There are many reasons we practice yoga but they all ultimately funnel us toward the same destination: we’re learning to become who we already are. There are just as many or more reasons we chose to have this particular human experience but they too all point to the same lesson: we’re learning to become who we already are.
Why would we need to learn to become who we already are if we already are it? Doesn’t that seem contradictory and ridiculous? Well, yes, but can you seriously say that being human so far hasn’t been filled with paradoxes and at least an occasional episode of complete absurdity? Imagine you asked one hundred random strangers, let’s say in an airport, who they are beyond their bodies, minds and belief systems and what their purpose is for being here on this planet. I bet at least half of them would look at you like you have three heads and just walk away (they’re too busy, you know). Out of the other half, how many do you think have at least some awareness that they are more than what happens to them and what they accomplish during the dash between their birth and death day? Who, or what, do you honestly think you are?
I shared this story by the great Anthony de Mello with my yogis yesterday:
“A man found an eagle’s egg and put it in a nest of a barnyard hen. The eaglet hatched with the brood of chicks and grew up with them. All his life the eagle did what the barnyard chicks did, thinking he was a barnyard chicken. He scratched the earth for worms and insects. He clucked and cackled. And he would thrash his wings and fly a few feet into the air.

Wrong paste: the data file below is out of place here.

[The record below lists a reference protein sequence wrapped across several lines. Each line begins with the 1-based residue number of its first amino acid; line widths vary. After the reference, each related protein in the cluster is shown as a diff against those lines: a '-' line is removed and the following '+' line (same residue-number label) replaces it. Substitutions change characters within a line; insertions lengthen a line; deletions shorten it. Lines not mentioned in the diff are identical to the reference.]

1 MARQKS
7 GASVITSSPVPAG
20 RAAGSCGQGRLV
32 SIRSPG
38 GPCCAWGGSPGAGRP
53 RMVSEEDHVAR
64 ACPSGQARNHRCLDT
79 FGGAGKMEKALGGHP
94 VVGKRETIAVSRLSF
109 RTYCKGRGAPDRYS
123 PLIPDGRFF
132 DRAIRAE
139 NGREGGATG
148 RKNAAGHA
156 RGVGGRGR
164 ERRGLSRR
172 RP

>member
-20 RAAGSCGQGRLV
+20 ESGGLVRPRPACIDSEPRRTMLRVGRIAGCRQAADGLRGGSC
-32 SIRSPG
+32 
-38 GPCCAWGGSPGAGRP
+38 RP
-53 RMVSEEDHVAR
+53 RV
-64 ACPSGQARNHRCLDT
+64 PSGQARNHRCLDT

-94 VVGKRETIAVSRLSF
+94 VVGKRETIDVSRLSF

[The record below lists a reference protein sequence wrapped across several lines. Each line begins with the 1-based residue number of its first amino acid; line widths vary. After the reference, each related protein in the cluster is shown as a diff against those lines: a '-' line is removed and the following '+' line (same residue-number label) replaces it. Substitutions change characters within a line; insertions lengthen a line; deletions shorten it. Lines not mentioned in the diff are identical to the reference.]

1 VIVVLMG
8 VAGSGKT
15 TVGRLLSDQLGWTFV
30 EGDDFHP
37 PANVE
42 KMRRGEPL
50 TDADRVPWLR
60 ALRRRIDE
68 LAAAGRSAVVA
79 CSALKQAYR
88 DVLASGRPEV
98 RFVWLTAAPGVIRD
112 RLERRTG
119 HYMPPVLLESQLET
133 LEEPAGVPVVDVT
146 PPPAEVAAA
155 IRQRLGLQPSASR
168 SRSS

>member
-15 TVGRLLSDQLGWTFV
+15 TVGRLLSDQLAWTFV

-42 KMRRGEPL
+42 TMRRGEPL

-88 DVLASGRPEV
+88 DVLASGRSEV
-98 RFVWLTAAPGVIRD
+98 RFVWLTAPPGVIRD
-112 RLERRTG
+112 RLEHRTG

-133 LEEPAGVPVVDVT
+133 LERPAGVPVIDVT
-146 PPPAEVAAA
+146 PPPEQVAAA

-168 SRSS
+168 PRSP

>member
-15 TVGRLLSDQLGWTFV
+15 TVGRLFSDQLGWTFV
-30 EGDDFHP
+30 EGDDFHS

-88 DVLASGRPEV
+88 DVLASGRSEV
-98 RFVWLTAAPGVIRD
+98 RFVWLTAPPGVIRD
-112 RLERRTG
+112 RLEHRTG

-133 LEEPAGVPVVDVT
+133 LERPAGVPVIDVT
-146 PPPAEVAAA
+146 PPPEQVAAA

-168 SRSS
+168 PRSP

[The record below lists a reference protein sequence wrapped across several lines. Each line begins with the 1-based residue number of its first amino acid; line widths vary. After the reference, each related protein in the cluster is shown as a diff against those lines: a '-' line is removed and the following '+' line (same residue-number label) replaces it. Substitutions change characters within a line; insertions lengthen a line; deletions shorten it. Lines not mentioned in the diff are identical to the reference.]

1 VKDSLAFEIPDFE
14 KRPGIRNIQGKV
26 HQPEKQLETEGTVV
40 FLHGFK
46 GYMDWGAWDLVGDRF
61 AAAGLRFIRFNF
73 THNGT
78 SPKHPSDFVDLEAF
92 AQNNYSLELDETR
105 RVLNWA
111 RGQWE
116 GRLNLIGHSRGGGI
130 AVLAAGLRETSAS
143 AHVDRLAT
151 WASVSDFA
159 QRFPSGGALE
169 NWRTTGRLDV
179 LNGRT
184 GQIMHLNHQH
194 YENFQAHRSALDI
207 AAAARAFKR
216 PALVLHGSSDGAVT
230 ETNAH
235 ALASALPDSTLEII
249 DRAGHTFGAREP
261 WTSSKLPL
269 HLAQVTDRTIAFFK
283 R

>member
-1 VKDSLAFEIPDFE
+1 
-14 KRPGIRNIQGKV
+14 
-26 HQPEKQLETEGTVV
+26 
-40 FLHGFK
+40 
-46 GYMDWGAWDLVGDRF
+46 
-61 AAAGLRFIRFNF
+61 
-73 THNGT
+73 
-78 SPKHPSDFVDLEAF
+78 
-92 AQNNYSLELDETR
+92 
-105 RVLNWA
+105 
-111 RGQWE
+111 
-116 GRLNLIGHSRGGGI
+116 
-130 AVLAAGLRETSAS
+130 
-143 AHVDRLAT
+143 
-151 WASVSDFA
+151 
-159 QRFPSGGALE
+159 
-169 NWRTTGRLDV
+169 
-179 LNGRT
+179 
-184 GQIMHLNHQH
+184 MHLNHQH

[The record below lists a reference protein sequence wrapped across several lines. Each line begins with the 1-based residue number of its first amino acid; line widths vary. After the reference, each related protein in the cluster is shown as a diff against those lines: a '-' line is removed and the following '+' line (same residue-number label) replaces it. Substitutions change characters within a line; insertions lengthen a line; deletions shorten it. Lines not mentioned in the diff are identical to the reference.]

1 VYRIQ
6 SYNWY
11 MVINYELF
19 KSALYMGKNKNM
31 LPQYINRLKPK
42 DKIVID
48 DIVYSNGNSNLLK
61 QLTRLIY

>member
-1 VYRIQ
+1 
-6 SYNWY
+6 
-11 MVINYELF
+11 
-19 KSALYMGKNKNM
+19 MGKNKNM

Years passed and the eagle grew very old. One day he saw a magnificent bird above him in the cloudless sky. It glided in graceful majesty among the powerful wind currents, with scarcely a beat on his strong golden wings. The old eagle looked up in awe. ‘Who’s that?’ he asked. ‘That’s the eagle, the king of the birds,’ said his neighbor. ‘He belongs to the sky. We belong to the earth – we’re chickens.’ So the eagle lived and died a chicken, for that’s what he thought he was.”
Suddenly learning to become who we already are makes more sense. The eagle in this story lived and died a chicken because that’s what his BS (belief system) told him he was. What are you living as and will die as? If you follow the BS of the mind, you will live and die as just a human. Which is not bad, but what a waste of potential. And you’ll keep recycling back until you learn to become who you already are. The beautiful thing about learning to become who you already are is you can’t possibly fail because nothing you do or believe can ever change who you are. The only question is, my dear eagle, how long do you want to suffer because you keep mistaking yourself for a chicken?
Yesterday, before I guided my yogis through a practice that peaked with eagle pose, I gave them this “mantra” from the song Aerials by System of a Down (OMG, heavy metal in yoga?!):
“Aerials, in the sky
When you lose small mind
You free your life
Aerials, so up high
When you free your eyes eternal prize”
When I’m stuck in my small mind, when I find myself in the head and not in the heart, which guarantees that I’ll feel like life is against me, I might as well be walking around like a scared and angry chicken, shouting: “You wanna piece of me?!” Every time I wear my silly chicken baseball hat, which I’ve had for years, I’m reminded that in any situation I have two choices: I can blindly live in my head and think I’m a just a messed up human. And no thanks, I’ve been there and done that. The other choice is to drop into my heart to free my eyes and see myself and everything around me as the eternal prize I came here to redeem.